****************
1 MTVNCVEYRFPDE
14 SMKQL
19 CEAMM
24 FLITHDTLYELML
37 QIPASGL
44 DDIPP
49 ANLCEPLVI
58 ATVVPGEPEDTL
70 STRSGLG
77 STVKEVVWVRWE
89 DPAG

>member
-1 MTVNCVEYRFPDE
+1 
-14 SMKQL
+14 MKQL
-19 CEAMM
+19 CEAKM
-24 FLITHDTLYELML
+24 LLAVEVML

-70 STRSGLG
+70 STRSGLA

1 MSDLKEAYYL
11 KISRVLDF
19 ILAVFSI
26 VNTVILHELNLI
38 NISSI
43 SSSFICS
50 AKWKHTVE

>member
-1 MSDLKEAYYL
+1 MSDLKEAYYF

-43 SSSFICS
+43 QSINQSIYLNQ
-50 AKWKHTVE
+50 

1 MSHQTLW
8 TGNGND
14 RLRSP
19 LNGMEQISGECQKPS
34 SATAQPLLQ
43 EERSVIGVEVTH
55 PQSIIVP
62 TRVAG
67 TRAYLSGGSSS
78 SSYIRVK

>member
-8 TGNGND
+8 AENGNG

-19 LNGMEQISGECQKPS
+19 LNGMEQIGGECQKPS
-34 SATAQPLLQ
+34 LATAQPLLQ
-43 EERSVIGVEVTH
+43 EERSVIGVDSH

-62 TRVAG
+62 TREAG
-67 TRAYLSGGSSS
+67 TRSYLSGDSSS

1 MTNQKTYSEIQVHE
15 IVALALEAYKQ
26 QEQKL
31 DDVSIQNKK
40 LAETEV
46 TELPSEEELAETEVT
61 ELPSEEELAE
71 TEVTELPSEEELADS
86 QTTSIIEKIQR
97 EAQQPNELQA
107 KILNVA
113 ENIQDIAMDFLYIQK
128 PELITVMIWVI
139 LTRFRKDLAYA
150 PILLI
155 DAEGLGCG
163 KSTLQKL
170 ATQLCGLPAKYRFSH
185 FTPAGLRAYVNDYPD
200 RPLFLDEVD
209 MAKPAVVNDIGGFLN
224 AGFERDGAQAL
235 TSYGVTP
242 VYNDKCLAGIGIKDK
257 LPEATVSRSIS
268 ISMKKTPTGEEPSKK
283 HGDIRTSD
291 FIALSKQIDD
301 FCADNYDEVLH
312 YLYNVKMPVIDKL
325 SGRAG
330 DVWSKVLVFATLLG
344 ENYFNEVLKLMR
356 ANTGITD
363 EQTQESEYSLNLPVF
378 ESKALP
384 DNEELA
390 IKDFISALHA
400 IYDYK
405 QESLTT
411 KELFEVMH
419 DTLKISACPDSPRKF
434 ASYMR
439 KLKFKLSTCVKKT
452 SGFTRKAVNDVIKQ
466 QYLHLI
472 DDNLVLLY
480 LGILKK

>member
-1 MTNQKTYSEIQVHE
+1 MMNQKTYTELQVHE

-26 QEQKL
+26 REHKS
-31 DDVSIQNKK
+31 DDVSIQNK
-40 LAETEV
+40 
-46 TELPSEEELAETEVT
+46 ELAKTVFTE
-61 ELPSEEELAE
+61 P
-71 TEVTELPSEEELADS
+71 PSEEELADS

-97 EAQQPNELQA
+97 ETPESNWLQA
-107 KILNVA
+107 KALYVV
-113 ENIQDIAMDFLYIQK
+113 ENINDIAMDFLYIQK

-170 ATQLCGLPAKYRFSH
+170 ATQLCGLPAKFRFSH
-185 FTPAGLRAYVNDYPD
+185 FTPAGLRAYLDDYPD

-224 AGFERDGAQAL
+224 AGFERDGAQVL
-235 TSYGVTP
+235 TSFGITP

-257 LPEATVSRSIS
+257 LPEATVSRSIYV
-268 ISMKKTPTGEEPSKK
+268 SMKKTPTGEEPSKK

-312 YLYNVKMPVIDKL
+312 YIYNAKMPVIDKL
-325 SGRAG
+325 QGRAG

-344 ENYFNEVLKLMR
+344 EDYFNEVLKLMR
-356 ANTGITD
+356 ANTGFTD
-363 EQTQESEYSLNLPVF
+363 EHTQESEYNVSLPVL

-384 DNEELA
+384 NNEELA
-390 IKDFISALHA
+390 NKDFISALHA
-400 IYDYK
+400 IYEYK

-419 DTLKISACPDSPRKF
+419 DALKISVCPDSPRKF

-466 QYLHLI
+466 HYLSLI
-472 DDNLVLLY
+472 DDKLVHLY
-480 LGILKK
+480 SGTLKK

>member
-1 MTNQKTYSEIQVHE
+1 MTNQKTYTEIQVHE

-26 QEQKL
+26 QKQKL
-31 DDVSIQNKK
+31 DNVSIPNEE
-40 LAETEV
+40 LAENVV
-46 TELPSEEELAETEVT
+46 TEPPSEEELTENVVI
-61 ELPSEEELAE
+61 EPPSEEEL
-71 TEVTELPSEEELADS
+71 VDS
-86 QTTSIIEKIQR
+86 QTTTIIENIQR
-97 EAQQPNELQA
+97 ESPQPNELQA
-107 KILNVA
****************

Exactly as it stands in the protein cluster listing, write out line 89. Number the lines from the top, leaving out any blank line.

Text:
312 YLYNVKMPVIDKL